cFos Charging Manager

cFos Charging Manager - load management for charging electric cars

The cFos Charging Manager is aimed at operators of parking lots that are to be equipped with wall boxes for charging electric cars. The aim is to provide the individual electric cars with as much charging power as possible, taking into account the available total power by means of load management - often without even having to increase the existing house connection power.

Note: We are currently seeing an increased volume of inquiries from homeowners' associations, multi-family houses and associated communal garages/parking spaces. Since it is often unclear to interested parties what the first steps in implementing load management look like, here is a planning aid for parking garages and a practical example of an underground car park.

Previous solutions are expensive and mostly limited to a specific provider of wallboxes. A manufacturer-independent system offers investment security.

The cFos Charging Manager allows you to set up your charging infrastructure according to your wishes. For this purpose, the cFos Charging Manager supports a number of wall boxes from different manufacturers by means of load management. We are constantly working on expanding the list of supported wall boxes.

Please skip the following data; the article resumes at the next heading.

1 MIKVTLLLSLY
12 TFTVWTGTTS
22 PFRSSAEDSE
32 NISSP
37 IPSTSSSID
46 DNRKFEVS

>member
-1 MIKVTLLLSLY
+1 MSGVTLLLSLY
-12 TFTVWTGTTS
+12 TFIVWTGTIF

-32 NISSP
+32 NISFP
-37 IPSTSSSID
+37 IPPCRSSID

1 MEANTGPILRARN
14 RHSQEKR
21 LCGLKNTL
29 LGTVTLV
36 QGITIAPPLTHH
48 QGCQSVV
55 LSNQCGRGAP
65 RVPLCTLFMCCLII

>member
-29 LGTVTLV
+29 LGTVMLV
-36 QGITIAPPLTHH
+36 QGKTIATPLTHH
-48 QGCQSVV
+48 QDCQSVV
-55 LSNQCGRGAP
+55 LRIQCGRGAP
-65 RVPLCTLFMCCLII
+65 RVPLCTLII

To plan your charging infrastructure, first select the desired wall boxes. For large systems, the individual wall boxes should be as inexpensive as possible so that the total costs remain manageable. The cFos Charging Manager therefore also supports low-cost models and then makes any missing functionality of the wallboxes available elsewhere.

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Img Single family house with solar system

Single family house with solar system

1-2 EVSEs, Charging Agent, intermedita meter for home consumption measurement, S0 meter for EVSE consumption measurement

1 wall box with 22kW and instantaneous water heater would overbook the existing house connection capacity. Thanks to load management, the charging power for the car is reduced when someone is showering or cooking. With 2 wall boxes, the charging power would be distributed to both cars. Solar power is used to charge the cars during the day.

Img Garage 50 parking spaces

Garage 50 parking spaces

with go-e boxes and central ABB B24 (Modbus to Raspberry PI) in an apartment building

In several places in the garage there are RFID readers that communicate with the cFos Charging Manager

Billing and Authentication